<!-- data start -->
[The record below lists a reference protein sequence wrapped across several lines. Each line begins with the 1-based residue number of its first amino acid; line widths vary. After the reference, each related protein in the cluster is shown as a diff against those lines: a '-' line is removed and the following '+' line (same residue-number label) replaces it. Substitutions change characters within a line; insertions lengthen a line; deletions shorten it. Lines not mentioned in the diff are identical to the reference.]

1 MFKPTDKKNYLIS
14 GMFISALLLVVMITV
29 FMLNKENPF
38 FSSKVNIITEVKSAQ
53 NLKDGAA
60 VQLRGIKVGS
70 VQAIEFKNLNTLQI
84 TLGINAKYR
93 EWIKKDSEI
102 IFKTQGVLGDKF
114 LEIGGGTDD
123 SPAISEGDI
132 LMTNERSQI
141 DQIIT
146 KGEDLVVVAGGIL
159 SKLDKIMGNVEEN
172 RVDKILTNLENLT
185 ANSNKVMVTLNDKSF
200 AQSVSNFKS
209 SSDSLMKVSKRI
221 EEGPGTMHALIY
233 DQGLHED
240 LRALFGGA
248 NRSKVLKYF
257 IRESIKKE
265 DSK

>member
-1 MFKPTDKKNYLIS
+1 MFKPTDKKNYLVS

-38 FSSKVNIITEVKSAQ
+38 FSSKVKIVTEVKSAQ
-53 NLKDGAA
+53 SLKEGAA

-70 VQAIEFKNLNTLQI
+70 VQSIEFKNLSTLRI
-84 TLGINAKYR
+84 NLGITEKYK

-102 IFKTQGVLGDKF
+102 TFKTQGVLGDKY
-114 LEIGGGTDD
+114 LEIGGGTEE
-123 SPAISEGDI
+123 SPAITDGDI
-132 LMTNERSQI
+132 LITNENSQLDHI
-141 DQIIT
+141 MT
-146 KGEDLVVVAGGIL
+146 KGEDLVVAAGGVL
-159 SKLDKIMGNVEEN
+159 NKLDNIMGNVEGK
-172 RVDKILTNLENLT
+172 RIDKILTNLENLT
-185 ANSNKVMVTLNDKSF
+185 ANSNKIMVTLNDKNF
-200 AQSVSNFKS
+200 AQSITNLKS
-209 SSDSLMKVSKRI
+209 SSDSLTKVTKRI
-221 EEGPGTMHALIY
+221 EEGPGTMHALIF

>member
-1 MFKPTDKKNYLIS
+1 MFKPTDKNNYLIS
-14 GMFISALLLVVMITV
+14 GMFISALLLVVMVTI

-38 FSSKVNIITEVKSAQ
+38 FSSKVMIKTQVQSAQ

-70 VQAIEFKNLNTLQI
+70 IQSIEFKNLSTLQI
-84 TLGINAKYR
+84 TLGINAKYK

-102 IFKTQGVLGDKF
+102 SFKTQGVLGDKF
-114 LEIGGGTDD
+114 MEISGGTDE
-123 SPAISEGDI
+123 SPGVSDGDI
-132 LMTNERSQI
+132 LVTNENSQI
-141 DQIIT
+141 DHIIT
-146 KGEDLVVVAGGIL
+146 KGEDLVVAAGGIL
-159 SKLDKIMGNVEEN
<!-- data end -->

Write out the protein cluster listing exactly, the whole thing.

[The record below lists a reference protein sequence wrapped across several lines. Each line begins with the 1-based residue number of its first amino acid; line widths vary. After the reference, each related protein in the cluster is shown as a diff against those lines: a '-' line is removed and the following '+' line (same residue-number label) replaces it. Substitutions change characters within a line; insertions lengthen a line; deletions shorten it. Lines not mentioned in the diff are identical to the reference.]

1 MFKPTDKKNYLIS
14 GMFISALLLVVMITV
29 FMLNKENPF
38 FSSKVNIITEVKSAQ
53 NLKDGAA
60 VQLRGIKVGS
70 VQAIEFKNLNTLQI
84 TLGINAKYR
93 EWIKKDSEI
102 IFKTQGVLGDKF
114 LEIGGGTDD
123 SPAISEGDI
132 LMTNERSQI
141 DQIIT
146 KGEDLVVVAGGIL
159 SKLDKIMGNVEEN
172 RVDKILTNLENLT
185 ANSNKVMVTLNDKSF
200 AQSVSNFKS
209 SSDSLMKVSKRI
221 EEGPGTMHALIY
233 DQGLHED
240 LRALFGGA
248 NRSKVLKYF
257 IRESIKKE
265 DSK

>member
-1 MFKPTDKKNYLIS
+1 MFKPTDKKNYLVS

-38 FSSKVNIITEVKSAQ
+38 FSSKVKIVTEVKSAQ
-53 NLKDGAA
+53 SLKEGAA

-70 VQAIEFKNLNTLQI
+70 VQSIEFKNLSTLRI
-84 TLGINAKYR
+84 NLGITEKYK

-102 IFKTQGVLGDKF
+102 TFKTQGVLGDKY
-114 LEIGGGTDD
+114 LEIGGGTEE
-123 SPAISEGDI
+123 SPAITDGDI
-132 LMTNERSQI
+132 LITNENSQLDHI
-141 DQIIT
+141 MT
-146 KGEDLVVVAGGIL
+146 KGEDLVVAAGGVL
-159 SKLDKIMGNVEEN
+159 NKLDNIMGNVEGK
-172 RVDKILTNLENLT
+172 RIDKILTNLENLT
-185 ANSNKVMVTLNDKSF
+185 ANSNKIMVTLNDKNF
-200 AQSVSNFKS
+200 AQSITNLKS
-209 SSDSLMKVSKRI
+209 SSDSLTKVTKRI
-221 EEGPGTMHALIY
+221 EEGPGTMHALIF

>member
-1 MFKPTDKKNYLIS
+1 MFKPTDKNNYLIS
-14 GMFISALLLVVMITV
+14 GMFISALLLVVMVTI

-38 FSSKVNIITEVKSAQ
+38 FSSKVMIKTQVQSAQ

-70 VQAIEFKNLNTLQI
+70 IQSIEFKNLSTLQI
-84 TLGINAKYR
+84 TLGINAKYK

-102 IFKTQGVLGDKF
+102 SFKTQGVLGDKF
-114 LEIGGGTDD
+114 MEISGGTDE
-123 SPAISEGDI
+123 SPGVSDGDI
-132 LMTNERSQI
+132 LVTNENSQI
-141 DQIIT
+141 DHIIT
-146 KGEDLVVVAGGIL
+146 KGEDLVVAAGGIL
-159 SKLDKIMGNVEEN